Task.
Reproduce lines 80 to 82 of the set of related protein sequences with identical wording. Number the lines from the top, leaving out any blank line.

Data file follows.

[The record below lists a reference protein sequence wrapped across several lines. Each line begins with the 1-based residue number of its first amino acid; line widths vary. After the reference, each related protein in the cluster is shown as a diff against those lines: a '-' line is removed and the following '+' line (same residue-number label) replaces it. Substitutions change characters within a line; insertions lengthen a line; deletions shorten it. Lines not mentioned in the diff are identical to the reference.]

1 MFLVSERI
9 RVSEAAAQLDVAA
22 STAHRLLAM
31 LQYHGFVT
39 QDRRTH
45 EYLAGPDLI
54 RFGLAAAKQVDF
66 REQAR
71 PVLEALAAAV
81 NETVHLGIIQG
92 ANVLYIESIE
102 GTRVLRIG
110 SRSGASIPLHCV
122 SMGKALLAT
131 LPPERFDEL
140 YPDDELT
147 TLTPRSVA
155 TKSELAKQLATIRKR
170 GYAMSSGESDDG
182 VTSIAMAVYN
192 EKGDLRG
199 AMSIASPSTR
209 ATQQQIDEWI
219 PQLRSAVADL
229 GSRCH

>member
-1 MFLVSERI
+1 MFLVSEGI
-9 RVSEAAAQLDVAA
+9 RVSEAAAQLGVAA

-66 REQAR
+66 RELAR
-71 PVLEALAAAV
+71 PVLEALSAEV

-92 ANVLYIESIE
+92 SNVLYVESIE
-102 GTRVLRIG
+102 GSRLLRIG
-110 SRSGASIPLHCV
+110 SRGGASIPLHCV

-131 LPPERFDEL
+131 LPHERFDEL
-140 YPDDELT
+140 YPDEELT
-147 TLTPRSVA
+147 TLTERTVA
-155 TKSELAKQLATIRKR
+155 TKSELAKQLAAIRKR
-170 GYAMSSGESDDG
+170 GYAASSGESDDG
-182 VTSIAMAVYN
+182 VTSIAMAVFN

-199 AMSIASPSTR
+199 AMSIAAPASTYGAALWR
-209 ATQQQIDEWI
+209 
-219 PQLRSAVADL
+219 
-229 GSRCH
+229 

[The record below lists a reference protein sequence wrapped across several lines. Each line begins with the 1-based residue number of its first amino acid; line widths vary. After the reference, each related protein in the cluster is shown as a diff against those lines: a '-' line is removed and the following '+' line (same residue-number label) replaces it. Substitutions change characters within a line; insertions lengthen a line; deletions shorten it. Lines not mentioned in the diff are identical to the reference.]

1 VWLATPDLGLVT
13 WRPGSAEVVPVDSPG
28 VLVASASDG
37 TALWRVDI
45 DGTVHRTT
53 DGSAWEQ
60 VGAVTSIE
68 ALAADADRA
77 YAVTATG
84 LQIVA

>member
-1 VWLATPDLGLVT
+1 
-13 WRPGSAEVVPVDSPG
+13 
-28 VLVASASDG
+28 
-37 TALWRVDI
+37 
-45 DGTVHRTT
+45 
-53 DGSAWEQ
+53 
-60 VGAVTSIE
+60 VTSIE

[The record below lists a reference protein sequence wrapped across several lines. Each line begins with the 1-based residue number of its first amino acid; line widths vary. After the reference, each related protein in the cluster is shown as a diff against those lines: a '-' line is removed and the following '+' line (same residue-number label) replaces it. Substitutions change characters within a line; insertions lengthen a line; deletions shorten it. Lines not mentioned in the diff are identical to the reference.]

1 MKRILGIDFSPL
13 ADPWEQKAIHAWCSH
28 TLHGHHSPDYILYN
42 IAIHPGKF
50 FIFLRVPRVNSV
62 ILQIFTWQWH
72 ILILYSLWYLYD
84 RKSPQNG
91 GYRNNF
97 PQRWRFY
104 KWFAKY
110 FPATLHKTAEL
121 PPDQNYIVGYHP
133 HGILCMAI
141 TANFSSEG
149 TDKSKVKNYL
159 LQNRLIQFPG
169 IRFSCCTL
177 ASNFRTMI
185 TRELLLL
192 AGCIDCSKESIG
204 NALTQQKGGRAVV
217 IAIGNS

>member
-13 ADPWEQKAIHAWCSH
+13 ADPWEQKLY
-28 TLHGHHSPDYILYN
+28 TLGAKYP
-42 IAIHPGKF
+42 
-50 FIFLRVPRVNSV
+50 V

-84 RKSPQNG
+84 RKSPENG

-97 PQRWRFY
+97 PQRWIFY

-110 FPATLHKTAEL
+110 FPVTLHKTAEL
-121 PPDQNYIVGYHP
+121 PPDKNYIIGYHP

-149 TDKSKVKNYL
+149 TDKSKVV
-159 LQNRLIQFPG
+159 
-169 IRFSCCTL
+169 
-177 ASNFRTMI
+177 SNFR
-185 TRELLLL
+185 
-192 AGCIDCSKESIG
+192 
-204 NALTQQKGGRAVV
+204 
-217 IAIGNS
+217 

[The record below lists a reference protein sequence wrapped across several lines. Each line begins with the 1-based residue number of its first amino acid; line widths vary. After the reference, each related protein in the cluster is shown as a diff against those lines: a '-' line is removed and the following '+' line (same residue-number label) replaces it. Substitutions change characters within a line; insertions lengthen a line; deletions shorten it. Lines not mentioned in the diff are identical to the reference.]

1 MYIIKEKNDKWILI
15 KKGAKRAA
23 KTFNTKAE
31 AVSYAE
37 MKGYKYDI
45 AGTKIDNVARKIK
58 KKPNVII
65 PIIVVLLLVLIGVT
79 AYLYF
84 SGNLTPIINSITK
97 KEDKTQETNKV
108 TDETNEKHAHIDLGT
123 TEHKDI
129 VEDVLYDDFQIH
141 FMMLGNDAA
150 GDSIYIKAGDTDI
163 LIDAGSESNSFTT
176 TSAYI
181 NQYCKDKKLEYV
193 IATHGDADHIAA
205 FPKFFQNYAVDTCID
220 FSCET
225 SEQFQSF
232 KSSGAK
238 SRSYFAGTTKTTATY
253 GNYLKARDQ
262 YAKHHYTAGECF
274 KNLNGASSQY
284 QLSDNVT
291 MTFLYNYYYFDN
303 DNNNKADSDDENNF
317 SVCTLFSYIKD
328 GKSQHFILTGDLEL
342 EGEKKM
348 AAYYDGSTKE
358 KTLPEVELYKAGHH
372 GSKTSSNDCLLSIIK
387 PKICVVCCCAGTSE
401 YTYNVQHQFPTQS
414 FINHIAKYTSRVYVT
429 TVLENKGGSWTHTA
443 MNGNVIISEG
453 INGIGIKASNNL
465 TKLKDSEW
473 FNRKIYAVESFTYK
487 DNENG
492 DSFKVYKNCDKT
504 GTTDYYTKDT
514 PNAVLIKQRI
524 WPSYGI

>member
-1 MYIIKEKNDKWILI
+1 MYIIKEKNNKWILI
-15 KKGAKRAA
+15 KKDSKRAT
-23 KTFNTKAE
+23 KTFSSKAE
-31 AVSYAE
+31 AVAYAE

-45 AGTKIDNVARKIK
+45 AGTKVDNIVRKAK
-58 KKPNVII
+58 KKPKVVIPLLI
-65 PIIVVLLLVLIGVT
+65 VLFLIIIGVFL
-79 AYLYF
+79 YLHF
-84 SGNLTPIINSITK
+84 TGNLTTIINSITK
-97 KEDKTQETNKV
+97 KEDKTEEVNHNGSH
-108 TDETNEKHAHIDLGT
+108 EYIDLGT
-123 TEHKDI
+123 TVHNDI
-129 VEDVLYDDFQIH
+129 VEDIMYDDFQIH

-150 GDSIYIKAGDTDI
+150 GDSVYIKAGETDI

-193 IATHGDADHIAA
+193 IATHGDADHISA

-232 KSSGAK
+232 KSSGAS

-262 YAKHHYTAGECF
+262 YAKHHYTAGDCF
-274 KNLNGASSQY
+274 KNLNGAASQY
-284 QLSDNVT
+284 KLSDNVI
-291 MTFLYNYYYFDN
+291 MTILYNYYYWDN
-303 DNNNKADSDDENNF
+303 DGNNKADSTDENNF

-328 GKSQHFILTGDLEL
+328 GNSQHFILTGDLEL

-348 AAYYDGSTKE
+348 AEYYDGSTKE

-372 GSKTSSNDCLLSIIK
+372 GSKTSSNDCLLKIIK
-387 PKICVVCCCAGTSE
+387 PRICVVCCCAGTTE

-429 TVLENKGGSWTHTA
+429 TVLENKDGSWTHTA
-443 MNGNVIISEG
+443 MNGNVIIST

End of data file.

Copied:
-37 TALWRVDI
+37 
-45 DGTVHRTT